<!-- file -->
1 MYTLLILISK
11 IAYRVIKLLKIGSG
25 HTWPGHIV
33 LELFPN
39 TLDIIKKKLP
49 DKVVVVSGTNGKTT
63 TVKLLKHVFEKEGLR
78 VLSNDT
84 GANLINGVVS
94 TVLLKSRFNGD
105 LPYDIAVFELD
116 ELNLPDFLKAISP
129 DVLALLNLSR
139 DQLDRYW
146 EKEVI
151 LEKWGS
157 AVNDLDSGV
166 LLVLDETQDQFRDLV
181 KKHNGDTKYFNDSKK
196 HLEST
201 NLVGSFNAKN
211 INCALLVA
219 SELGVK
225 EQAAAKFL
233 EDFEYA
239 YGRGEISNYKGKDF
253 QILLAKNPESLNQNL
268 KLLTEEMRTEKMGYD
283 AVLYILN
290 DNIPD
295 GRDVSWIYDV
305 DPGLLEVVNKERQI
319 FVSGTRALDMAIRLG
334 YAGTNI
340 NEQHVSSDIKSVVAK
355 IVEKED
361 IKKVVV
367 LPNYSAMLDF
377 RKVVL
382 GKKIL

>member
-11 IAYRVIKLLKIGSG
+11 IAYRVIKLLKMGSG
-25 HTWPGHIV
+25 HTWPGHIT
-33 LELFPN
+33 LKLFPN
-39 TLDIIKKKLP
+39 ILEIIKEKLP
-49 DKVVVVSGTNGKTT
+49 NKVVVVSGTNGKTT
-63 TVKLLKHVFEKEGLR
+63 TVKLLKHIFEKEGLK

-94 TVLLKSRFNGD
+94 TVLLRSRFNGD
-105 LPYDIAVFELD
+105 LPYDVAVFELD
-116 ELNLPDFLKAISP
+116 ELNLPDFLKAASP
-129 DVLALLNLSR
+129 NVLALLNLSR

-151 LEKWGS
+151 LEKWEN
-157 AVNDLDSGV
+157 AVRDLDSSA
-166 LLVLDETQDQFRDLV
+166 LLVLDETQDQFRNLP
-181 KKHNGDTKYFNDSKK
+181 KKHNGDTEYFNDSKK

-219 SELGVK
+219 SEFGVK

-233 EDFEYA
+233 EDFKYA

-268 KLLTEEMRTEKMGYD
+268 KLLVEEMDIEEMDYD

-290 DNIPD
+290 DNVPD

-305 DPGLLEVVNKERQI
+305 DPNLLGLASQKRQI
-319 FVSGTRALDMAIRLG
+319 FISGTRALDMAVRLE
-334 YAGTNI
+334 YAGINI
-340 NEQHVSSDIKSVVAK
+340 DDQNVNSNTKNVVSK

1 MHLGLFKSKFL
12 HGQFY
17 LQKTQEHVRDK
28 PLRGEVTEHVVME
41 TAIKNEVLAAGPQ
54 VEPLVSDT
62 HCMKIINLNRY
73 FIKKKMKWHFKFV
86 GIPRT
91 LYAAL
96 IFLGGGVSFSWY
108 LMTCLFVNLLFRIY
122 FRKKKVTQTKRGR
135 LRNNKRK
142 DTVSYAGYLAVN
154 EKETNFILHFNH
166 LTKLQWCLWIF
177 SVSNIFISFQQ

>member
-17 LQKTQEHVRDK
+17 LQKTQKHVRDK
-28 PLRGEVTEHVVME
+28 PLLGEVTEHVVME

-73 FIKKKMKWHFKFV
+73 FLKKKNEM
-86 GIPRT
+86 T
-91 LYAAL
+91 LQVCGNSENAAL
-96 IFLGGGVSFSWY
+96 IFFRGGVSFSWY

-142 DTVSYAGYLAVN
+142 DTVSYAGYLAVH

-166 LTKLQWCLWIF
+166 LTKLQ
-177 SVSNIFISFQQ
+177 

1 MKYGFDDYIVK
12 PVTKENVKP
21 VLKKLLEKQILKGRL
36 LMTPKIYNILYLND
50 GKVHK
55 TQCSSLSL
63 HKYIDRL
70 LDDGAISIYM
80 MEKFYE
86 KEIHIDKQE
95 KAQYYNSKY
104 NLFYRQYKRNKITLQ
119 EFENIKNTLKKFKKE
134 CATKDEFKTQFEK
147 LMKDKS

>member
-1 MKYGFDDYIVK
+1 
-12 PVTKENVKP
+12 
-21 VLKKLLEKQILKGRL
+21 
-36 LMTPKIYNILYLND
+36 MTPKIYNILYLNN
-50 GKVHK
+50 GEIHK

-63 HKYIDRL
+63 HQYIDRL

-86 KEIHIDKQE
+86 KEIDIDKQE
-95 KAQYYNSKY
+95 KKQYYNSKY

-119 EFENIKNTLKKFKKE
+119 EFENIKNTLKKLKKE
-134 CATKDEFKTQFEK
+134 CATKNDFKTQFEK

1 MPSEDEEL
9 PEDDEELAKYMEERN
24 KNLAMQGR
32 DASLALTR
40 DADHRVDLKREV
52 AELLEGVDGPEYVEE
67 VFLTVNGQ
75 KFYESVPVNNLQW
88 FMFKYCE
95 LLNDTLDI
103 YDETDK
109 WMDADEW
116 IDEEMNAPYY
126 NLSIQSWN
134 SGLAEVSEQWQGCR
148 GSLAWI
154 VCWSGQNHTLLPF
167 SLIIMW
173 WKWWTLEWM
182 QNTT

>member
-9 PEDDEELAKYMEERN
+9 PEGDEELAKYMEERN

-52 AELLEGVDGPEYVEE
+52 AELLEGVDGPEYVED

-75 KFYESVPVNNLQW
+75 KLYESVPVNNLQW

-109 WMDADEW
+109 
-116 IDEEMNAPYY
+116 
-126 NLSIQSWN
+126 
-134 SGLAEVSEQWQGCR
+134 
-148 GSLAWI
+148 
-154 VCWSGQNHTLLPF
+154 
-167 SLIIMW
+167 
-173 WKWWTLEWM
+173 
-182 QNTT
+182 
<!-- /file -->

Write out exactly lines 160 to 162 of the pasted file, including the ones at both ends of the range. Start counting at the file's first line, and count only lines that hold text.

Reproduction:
9 PEDDEELAKYMEERN
24 KNLAMQGR
32 DASLALTR